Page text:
5. Allow the rest of the period for groups to prepare their presentations.

Day 3

  1. Groups present their hypotheses. Encourage students to respectfully “challenge” proposed hypotheses if they think there is evidence that would disprove those hypotheses.

Day 4

  1. Conduct a discussion regarding which hypotheses seemed the best supported by the evidence. Ask for specifics.
  2. Tell the class that you have just received some breaking news: Further study indicates that what were thought to be Orodromeus nests have turned out to be Troödon nests. Ask students to discuss and write what effect this new information has on their hypotheses. Ask also what additional information they now need to make sense of what happened with the dinosaurs. (Note: This new information is likely to upset many of the students’ hypotheses. See Teacher Background, Part II for details.)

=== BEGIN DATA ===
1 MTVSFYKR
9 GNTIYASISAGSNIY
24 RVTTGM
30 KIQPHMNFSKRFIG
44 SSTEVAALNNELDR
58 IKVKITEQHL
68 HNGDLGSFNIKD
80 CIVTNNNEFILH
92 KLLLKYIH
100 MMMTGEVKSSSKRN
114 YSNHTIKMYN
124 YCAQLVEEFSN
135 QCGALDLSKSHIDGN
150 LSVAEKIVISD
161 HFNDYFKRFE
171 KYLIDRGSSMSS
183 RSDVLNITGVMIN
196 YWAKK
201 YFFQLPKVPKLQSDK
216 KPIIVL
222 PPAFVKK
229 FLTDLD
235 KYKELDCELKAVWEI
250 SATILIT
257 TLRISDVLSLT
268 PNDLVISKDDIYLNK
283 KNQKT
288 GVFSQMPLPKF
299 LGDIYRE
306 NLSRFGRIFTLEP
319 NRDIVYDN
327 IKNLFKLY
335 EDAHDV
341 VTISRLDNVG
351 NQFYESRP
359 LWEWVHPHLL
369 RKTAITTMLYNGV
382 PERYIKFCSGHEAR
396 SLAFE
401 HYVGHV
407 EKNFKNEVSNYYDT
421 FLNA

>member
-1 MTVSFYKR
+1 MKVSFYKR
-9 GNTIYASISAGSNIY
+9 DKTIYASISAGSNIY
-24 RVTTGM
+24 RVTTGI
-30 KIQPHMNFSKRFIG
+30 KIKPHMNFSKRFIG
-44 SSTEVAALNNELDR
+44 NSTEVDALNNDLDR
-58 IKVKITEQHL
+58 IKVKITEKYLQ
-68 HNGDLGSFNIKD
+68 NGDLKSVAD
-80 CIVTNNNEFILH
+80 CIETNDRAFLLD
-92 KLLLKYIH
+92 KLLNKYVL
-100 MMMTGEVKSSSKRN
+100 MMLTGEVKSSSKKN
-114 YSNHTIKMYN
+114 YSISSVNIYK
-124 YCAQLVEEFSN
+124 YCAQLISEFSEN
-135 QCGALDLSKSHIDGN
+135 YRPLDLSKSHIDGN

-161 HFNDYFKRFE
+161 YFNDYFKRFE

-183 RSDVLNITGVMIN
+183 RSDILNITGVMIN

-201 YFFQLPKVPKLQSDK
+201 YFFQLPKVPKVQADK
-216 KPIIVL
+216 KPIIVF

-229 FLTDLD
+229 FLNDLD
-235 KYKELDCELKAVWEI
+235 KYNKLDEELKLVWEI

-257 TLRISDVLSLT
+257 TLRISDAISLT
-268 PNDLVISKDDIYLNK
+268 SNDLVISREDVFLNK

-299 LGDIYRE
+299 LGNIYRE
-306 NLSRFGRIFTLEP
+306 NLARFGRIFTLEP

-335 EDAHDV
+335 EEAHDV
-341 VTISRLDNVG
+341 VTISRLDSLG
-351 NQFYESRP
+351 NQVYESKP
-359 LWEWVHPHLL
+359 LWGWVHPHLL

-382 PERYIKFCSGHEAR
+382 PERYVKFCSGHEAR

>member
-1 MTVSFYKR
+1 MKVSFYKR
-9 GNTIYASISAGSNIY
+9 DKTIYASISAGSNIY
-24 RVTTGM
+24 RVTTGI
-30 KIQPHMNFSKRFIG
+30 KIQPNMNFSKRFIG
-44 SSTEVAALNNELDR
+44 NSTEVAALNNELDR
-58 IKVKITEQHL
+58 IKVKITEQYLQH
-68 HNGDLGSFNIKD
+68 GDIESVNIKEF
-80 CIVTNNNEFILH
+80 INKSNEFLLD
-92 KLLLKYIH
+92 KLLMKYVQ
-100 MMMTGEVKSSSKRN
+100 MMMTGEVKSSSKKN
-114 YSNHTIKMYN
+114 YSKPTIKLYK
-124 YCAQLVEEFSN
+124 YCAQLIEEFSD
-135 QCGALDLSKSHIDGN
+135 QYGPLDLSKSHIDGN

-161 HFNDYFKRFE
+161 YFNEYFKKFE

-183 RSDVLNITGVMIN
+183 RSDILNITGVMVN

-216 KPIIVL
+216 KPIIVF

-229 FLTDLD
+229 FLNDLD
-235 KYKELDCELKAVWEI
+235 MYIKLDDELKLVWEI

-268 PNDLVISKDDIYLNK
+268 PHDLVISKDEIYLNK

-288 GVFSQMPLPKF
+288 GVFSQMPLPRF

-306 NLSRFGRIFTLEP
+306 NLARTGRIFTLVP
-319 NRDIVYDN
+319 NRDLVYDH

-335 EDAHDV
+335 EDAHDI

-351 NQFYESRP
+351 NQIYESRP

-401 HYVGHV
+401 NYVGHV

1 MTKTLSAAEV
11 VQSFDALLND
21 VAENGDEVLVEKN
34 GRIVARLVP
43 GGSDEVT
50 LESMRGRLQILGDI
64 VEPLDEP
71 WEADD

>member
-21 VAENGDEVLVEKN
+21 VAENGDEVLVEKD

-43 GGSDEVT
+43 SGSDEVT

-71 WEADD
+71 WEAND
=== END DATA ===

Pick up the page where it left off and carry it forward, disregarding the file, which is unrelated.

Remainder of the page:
3. At this point, you might ask the groups to further modify their hypotheses based on the new information, with consequent discussion, or go on to step 15.
  4. Conduct a large group discussion. “What have we learned about how science works from this experience?” Establish with the group at least these points: Scientists work from evidence. Scientists formulate multiple hypotheses. Scientists eliminate or modify hypotheses as evidence comes in. New evidence is always changing our ideas about how things work. In science, we often learn more from being wrong than from being right.


— Read Maia: A Dinosaur Grows Up by Jack Horner and James Gorman. Have students make comparisons of their hypotheses with those presented in the book.
— Have students note the use of modern birds in the Dino-Data. Making comparisons to living organisms is a useful tool for scientists working with the past. Can students think of other examples?
— Can students think of any possible experiments to test their hypotheses? For example, it might be fruitful to consider herds of large herbivorous animals today. Do they migrate?

Updated November 20, 2003